‘Inside the Yellow Cocoon Shell’ Review: A Spiritual Wander Through Rural Vietnam Makes For a Transfixing Debut

All of life, including death, is in the lengthy, unbroken shot that opens Thien An Pham’s bewitching debut feature “Inside the Yellow Cocoon Shell.” We begin on the sidelines of a local soccer match in Saigon’s city center, observing the play from a cool distance before following a shuffling mascot, dressed in a wolf suit, to the adjoining bar. There, crowds watch a 2018 World Cup fixture while a group of young men, turned from the TV, drink and discuss matters of faith, existence and ennui. Thien (Le Phong Vu) is quiet and morose, only half-invested in a conversation already beset with distractions: the sales pitch of a bubbly beer rep, the burst of a sudden summer thunderstorm, a metallic screech and grim thump as the camera again drifts serenely over to reveal the aftermath of a fatal motorcycle crash. In the ensuing rhubarb of bystander concern, Thien stays put.

The absence of cuts in this immaculated choreographed long take feels not merely like technical show-offery, but a reflection of Thien’s own detached presence in a world passing him by. It’s only later, in the middle of an erotic massage at a gentlemen’s spa, that he learns the casualty of the crash was his sister-in-law Hanh; its survivor, his five-year-old nephew Dao (Nguyen Thinh). It’s an acidly comic way into tragedy, cuing a wandering spiritual inquiry that will take in many such dazzling shifts in tone and perspective along the way, all wrangled with preternatural confidence and formal invention by its young director.

Fully delivering on the promise of Pham’s well-traveled shorts — one of which, 2019 Cannes Directors’ Fortnight winner “Stay Awake, Be Ready,” was the root for this feature — this is challenging but seductive art cinema that invites comparisons to such titans as Apichatpong Weerasethakul, Tsai Ming-liang and even Theo Angelopoulos, without feeling derivative of any. A standout in this year’s Fortnight program and among the most auspicious debuts to pop at Cannes of late, “Cocoon Shell” should attract attention from specialist distributors undaunted by the film’s esoteric edges and languorous but rewarding three-hour runtime.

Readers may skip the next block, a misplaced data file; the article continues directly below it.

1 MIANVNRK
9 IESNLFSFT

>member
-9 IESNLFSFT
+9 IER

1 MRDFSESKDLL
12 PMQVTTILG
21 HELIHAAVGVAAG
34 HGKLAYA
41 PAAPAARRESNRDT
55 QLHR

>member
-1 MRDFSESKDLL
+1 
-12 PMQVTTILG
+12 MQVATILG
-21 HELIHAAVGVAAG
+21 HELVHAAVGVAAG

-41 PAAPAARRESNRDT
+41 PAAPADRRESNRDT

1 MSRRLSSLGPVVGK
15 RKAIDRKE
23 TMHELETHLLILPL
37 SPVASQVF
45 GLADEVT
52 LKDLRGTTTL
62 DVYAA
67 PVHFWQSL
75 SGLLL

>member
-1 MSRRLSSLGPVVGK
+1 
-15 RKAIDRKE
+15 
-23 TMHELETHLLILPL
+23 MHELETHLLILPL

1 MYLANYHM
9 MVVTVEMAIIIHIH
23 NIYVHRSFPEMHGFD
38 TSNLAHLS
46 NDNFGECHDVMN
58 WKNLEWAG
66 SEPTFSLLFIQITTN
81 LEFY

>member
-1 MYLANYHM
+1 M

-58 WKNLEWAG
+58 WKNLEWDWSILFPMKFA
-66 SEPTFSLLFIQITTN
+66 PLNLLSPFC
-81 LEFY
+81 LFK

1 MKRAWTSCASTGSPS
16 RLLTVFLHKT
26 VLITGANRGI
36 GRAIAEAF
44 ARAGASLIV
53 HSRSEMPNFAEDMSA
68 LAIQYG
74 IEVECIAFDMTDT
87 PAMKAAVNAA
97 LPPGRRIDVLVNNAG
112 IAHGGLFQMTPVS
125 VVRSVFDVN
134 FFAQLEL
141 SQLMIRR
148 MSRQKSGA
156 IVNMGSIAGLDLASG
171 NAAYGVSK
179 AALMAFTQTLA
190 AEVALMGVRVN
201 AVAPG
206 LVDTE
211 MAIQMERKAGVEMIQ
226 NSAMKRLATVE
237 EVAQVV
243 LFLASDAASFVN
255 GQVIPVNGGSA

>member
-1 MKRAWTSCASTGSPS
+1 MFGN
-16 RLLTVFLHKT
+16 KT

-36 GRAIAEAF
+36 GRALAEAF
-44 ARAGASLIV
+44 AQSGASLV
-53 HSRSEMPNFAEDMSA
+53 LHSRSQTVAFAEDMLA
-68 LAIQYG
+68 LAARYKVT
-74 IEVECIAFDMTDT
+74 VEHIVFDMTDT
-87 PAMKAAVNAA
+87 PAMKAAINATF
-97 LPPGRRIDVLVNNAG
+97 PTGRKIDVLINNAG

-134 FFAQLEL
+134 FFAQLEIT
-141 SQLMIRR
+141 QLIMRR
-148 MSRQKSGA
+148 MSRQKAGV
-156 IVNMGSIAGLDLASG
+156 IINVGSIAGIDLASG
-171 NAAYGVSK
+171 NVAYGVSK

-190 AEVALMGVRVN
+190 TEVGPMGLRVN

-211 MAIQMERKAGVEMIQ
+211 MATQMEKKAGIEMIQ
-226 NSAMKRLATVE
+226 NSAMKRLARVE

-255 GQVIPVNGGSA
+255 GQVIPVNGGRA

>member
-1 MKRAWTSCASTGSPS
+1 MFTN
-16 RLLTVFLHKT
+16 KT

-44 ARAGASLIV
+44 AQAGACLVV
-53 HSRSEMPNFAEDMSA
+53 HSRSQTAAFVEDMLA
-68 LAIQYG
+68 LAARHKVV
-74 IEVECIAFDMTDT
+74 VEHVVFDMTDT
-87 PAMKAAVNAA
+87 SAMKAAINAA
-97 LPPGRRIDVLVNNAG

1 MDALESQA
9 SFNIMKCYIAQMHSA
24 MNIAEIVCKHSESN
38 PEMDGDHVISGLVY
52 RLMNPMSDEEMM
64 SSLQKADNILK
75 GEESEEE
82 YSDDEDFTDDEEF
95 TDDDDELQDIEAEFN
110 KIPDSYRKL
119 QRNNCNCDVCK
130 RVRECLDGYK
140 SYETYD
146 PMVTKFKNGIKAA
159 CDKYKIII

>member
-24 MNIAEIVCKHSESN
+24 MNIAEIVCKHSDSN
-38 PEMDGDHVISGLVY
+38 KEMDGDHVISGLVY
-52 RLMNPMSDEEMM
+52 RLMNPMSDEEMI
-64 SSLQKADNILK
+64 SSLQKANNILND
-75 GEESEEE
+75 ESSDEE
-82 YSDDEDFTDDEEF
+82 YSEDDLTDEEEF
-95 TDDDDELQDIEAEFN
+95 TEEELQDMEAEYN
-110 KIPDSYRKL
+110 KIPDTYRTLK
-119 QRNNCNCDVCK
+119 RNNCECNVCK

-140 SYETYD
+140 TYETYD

At the film’s heart is a warmly affecting story of loss and grief — for the dead, but also for alternate lives and opportunities missed — albeit one that reaches its emotional epiphanies in subtle, circuitous ways. In the absence of Hanh, the ill-equipped Thien becomes Dao’s temporary guardian; Tam, Dao’s dad and Thien’s brother, has been AWOL for years. Together, man and boy leave the city, accompanying Hanh’s corpse to their remote home village, where the rituals of burial and mourning in the local Christian community are observed in rapt, reverent detail.

Thien, not a believer himself, has few words of assurance or consolation for his confused young nephew, though he’s not unreceptive to the comfort others find in faith, or the marvels of the living world. He adopts and nurtures an abandoned baby bird, before it, too, perishes and must be buried; he reunites with an old flame, now a nun at the convent school he wants Dao to attend, but they’re separated by differing ideas of the divine. Pham repeatedly thwarts convenient metaphors for redemption and renewal, as Thien must instead embark on a more complicated, irregular search through the wilderness — ostensibly for Tam, but essentially for his own soul, for an elusive sense of place and purpose.

There is much obvious beauty in this lush, rural Vietnamese hinterland, as DP Dinh Duy Hung’s meticulous, intricately staggered compositions paint in the rich, wet greens of the surrounding forest, the mineral blues of weather-heavy skies and the interrupting gauze of mist over everything. But “Inside the Yellow Cocoon Shell” (the title of which, too, hints at ideas of natural and spiritual transition that the film resists making literal) is never dully picturesque: No landscape is shown here without a precise sense of how characters view and respond to it.

Extraordinarily layered, fevered sound design, meanwhile, ensures that even the film’s most notionally quiet, pensive scenes feel bustlingly inhabited across the ecosystem. Much of the dialogue is woven through competing input from livestock, birdsong, wind, dripping water and radio chatter. These tangible sources ground us even as the film’s sense of time lapses and collapses, as past and present, waking and dreaming, earthly and ethereal states begin to slip casually into one another, and Thien’s quest circles futilely before arriving at a kind of grace anyway. “I cannot exist simultaneously in the light and in the dark,” Thien says at one point; in offering a splintered, elastic conception of spiritual identity, outside the rules of religious doctrine, Pham’s exquisite film suggests otherwise.

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